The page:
This is part of an ongoing series of articles about the current State of Service going into 2022, along with the contributing elements that have and will continue to impact the industry in the years ahead. Read this to get caught up:
- The State of Service
- The Post-COVID Service Technology Stack
- The State of Field Service Management Software
A few years back at Field Service USA, a group of service professionals were discussing how comparatively subdued talk of IoT was, that year. This was the first indication in a long time that the concept of connected assets was finally moving from buzzword to ubiquitous component of service delivery. Comparatively mundane. But that is not to say that the story of IoT has ended, nor that we’ve reached a fully saturated market. It merely represents how our perspective has moved away from “let’s connect everything” to “What can I connect to be more successful?”
And that defines the current state of connected IoT—practicality trumps novelty for connected assets. Organizations are making informed decisions about what to connect to—not going to market with app-enabled coffee mugs.
Oh wait they’re still doing that? Never mind. BUT—in industrial applications, IoT adoption now is engineered around a few core capabilities. Let’s discuss some of them.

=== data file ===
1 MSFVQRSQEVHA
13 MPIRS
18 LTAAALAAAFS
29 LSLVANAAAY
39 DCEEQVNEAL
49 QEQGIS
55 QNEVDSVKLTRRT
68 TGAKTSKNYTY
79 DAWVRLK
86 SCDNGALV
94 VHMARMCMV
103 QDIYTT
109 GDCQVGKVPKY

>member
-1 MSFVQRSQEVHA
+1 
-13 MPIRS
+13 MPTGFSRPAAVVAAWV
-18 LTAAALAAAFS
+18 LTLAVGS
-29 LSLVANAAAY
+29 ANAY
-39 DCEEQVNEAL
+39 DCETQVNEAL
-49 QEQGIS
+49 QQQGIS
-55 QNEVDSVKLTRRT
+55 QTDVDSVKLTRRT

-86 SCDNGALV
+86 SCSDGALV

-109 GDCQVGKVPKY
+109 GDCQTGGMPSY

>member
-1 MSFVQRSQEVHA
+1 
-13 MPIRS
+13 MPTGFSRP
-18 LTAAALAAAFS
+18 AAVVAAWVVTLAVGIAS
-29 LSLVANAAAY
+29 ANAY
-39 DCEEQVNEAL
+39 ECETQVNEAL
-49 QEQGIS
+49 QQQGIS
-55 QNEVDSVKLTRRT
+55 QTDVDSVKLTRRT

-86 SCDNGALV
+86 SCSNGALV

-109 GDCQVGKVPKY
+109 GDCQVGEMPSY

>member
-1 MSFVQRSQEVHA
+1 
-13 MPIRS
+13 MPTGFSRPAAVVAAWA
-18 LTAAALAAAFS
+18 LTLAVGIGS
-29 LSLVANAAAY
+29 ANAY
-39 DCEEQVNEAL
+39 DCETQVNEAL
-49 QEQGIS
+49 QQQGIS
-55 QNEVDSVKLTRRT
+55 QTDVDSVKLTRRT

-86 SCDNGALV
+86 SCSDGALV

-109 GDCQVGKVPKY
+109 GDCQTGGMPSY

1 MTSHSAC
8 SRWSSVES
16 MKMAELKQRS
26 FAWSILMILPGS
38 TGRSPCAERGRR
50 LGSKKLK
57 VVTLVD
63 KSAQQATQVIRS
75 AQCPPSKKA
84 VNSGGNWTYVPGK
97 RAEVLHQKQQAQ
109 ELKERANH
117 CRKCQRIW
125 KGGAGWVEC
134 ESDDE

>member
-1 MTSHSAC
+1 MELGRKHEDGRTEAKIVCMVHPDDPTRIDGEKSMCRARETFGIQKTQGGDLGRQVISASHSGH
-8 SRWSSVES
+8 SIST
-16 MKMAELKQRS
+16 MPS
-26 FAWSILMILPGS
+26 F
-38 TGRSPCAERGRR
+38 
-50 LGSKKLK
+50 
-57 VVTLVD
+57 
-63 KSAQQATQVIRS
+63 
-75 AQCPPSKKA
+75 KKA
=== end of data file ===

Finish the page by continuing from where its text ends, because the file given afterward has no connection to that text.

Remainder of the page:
We often talk in abstractions about how predictive systems work with connected assets: If you see one weed on your lawn, we can extrapolate that in a week, you’ll have a dozen weeds. But what does that actually measure? The reality is that for most industrial assets, the amount of data generated by any one device is far too much to manage. So how do you extrapolate from that data what normal processes look like, build benchmarks and contingencies for repair, and make the right decisions for your customers?
At the very base level, you need to ensure that your assets are accurately measuring data. Once that has been established, you need a way to clean that data fast and actionalize it without it sitting, untouched, in a data lake. The solution for that is of course thoughtful AI processing, which, when given the opportunity to study practical business processes can cleanse data and form a complex web of conditional guidelines that can, in turn, automate job assignment, or inform remote repairs.
Augmented Augmented Reality
With those systems effectively in place, calibrated to understand your processes, you now have a new channel of service resolution that goes a step beyond basic remote assistance and telestration. By combining visuals for repair with back-end conditions, you have the ability to show someone how to resolve issues while understanding, on the back-end, what isn’t working, how to get it up and running, and what it’ll look like when it’s working. There are a myriad of business efficiencies that are inherently derived from this. Leveraging them will allow an organization to offer more value to their customers while simultaneously improving margins.